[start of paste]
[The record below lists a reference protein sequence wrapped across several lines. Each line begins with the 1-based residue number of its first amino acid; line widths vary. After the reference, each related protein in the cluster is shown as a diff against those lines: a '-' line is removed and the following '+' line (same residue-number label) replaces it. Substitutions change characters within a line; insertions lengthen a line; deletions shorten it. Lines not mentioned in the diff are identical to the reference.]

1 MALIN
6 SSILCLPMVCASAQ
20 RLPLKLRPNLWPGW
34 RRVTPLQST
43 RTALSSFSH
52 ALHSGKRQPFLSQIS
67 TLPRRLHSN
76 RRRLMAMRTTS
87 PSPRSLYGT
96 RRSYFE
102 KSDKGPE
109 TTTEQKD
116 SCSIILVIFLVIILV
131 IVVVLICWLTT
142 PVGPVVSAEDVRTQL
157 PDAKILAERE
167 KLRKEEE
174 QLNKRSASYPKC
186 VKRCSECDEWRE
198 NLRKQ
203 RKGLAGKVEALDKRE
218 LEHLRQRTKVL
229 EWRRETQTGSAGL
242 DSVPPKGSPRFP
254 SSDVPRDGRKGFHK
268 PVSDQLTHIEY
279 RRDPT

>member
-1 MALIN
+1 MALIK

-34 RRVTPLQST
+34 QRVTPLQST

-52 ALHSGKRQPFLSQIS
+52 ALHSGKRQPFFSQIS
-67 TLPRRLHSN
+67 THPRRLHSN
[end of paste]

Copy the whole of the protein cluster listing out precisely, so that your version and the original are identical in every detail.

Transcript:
[The record below lists a reference protein sequence wrapped across several lines. Each line begins with the 1-based residue number of its first amino acid; line widths vary. After the reference, each related protein in the cluster is shown as a diff against those lines: a '-' line is removed and the following '+' line (same residue-number label) replaces it. Substitutions change characters within a line; insertions lengthen a line; deletions shorten it. Lines not mentioned in the diff are identical to the reference.]

1 MALIN
6 SSILCLPMVCASAQ
20 RLPLKLRPNLWPGW
34 RRVTPLQST
43 RTALSSFSH
52 ALHSGKRQPFLSQIS
67 TLPRRLHSN
76 RRRLMAMRTTS
87 PSPRSLYGT
96 RRSYFE
102 KSDKGPE
109 TTTEQKD
116 SCSIILVIFLVIILV
131 IVVVLICWLTT
142 PVGPVVSAEDVRTQL
157 PDAKILAERE
167 KLRKEEE
174 QLNKRSASYPKC
186 VKRCSECDEWRE
198 NLRKQ
203 RKGLAGKVEALDKRE
218 LEHLRQRTKVL
229 EWRRETQTGSAGL
242 DSVPPKGSPRFP
254 SSDVPRDGRKGFHK
268 PVSDQLTHIEY
279 RRDPT

>member
-1 MALIN
+1 MALIK

-34 RRVTPLQST
+34 QRVTPLQST

-52 ALHSGKRQPFLSQIS
+52 ALHSGKRQPFFSQIS
-67 TLPRRLHSN
+67 THPRRLHSN